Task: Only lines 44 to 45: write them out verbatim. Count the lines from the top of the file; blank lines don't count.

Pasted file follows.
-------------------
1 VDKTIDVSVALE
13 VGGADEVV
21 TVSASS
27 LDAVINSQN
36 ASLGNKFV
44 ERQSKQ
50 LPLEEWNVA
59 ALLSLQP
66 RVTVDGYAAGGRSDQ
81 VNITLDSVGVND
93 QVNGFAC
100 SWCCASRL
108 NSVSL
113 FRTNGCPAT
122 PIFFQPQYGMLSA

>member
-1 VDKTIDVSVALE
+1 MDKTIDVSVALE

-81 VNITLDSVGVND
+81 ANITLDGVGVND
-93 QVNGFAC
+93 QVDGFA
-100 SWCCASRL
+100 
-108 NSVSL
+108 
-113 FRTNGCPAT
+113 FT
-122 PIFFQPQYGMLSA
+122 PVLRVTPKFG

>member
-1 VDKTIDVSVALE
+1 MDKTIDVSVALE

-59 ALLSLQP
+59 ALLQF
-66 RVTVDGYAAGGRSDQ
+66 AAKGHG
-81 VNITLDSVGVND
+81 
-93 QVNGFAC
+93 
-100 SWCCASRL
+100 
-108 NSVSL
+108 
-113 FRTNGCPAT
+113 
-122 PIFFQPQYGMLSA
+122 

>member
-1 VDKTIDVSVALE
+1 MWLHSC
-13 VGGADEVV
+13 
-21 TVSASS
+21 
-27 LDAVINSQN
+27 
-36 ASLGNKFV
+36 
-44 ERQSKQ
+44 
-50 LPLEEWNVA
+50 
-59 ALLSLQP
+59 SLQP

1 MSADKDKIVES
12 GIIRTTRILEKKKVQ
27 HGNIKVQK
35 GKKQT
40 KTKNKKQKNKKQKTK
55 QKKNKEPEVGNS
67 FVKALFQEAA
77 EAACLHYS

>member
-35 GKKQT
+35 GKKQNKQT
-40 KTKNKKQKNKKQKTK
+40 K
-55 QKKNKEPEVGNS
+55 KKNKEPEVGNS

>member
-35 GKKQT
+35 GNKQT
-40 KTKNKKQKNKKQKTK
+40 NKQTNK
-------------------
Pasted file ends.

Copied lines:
-108 NSVSL
+108 